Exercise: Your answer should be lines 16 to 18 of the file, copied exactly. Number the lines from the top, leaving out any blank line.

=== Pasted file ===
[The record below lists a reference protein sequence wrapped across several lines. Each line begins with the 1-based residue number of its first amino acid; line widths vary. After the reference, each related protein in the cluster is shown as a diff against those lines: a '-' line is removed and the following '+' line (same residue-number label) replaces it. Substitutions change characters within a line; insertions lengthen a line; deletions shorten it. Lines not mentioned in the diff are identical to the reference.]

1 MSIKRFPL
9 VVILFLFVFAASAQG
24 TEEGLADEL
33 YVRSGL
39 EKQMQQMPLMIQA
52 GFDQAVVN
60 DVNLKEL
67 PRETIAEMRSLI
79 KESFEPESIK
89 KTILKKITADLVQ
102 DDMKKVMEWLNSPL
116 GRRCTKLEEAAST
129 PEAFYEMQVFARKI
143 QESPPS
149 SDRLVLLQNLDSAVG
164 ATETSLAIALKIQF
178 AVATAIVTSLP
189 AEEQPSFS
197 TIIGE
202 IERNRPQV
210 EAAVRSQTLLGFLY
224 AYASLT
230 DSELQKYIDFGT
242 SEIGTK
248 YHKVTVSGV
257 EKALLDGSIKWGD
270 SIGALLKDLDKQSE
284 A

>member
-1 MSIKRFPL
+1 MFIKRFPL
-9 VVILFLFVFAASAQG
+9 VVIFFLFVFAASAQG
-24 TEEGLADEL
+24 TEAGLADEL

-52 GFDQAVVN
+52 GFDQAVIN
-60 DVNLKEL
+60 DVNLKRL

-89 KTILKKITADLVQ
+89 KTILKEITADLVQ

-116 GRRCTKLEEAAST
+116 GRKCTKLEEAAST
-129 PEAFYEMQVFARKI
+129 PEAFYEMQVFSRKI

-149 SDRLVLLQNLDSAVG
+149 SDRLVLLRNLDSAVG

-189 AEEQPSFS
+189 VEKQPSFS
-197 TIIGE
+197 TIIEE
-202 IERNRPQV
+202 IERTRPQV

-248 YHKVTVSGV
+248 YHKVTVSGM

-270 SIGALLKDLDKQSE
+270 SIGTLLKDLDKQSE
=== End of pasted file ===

149 SDRLVLLQNLDSAVG
164 ATETSLAIALKIQF
178 AVATAIVTSLP